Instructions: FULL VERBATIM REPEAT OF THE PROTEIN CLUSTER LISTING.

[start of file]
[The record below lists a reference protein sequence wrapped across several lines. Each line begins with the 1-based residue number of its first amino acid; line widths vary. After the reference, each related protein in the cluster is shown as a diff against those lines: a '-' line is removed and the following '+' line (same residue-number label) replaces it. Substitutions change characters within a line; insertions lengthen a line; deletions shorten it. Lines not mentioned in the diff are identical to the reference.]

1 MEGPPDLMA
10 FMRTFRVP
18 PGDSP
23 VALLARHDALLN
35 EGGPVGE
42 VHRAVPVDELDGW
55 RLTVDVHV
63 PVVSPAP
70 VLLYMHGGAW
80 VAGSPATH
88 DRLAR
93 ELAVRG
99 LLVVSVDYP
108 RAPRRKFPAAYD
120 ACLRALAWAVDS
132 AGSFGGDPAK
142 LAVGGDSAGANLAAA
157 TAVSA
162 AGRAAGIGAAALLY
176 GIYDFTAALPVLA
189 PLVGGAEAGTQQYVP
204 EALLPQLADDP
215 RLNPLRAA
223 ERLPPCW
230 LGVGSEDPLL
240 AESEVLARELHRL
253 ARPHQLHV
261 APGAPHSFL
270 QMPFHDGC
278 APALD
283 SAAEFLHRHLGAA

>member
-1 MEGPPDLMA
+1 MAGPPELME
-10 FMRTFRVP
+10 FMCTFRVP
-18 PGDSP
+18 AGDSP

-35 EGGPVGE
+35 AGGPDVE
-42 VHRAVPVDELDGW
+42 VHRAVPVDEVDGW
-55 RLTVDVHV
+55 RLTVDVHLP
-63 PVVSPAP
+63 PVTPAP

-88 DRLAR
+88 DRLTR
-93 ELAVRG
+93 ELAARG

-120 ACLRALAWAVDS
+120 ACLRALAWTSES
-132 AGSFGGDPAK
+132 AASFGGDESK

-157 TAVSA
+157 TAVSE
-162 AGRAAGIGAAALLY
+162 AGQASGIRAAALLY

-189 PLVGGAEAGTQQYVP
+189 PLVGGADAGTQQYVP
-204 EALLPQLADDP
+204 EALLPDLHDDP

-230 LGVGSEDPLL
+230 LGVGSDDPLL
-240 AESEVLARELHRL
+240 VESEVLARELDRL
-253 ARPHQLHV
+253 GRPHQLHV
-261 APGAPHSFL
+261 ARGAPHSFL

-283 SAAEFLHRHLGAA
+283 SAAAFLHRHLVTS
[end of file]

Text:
[The record below lists a reference protein sequence wrapped across several lines. Each line begins with the 1-based residue number of its first amino acid; line widths vary. After the reference, each related protein in the cluster is shown as a diff against those lines: a '-' line is removed and the following '+' line (same residue-number label) replaces it. Substitutions change characters within a line; insertions lengthen a line; deletions shorten it. Lines not mentioned in the diff are identical to the reference.]

1 MEGPPDLMA
10 FMRTFRVP
18 PGDSP
23 VALLARHDALLN
35 EGGPVGE
42 VHRAVPVDELDGW
55 RLTVDVHV
63 PVVSPAP
70 VLLYMHGGAW
80 VAGSPATH
88 DRLAR
93 ELAVRG
99 LLVVSVDYP
108 RAPRRKFPAAYD
120 ACLRALAWAVDS
132 AGSFGGDPAK
142 LAVGGDSAGANLAAA
157 TAVSA
162 AGRAAGIGAAALLY
176 GIYDFTAALPVLA
189 PLVGGAEAGTQQYVP
204 EALLPQLADDP
215 RLNPLRAA
223 ERLPPCW
230 LGVGSEDPLL
240 AESEVLARELHRL
253 ARPHQLHV
261 APGAPHSFL
270 QMPFHDGC
278 APALD
283 SAAEFLHRHLGAA

>member
-1 MEGPPDLMA
+1 MAGPPELME
-10 FMRTFRVP
+10 FMCTFRVP
-18 PGDSP
+18 AGDSP

-35 EGGPVGE
+35 AGGPDVE
-42 VHRAVPVDELDGW
+42 VHRAVPVDEVDGW
-55 RLTVDVHV
+55 RLTVDVHLP
-63 PVVSPAP
+63 PVTPAP

-88 DRLAR
+88 DRLTR
-93 ELAVRG
+93 ELAARG

-120 ACLRALAWAVDS
+120 ACLRALAWTSES
-132 AGSFGGDPAK
+132 AASFGGDESK

-157 TAVSA
+157 TAVSE
-162 AGRAAGIGAAALLY
+162 AGQASGIRAAALLY

-189 PLVGGAEAGTQQYVP
+189 PLVGGADAGTQQYVP
-204 EALLPQLADDP
+204 EALLPDLHDDP

-230 LGVGSEDPLL
+230 LGVGSDDPLL
-240 AESEVLARELHRL
+240 VESEVLARELDRL
-253 ARPHQLHV
+253 GRPHQLHV
-261 APGAPHSFL
+261 ARGAPHSFL

-283 SAAEFLHRHLGAA
+283 SAAAFLHRHLVTS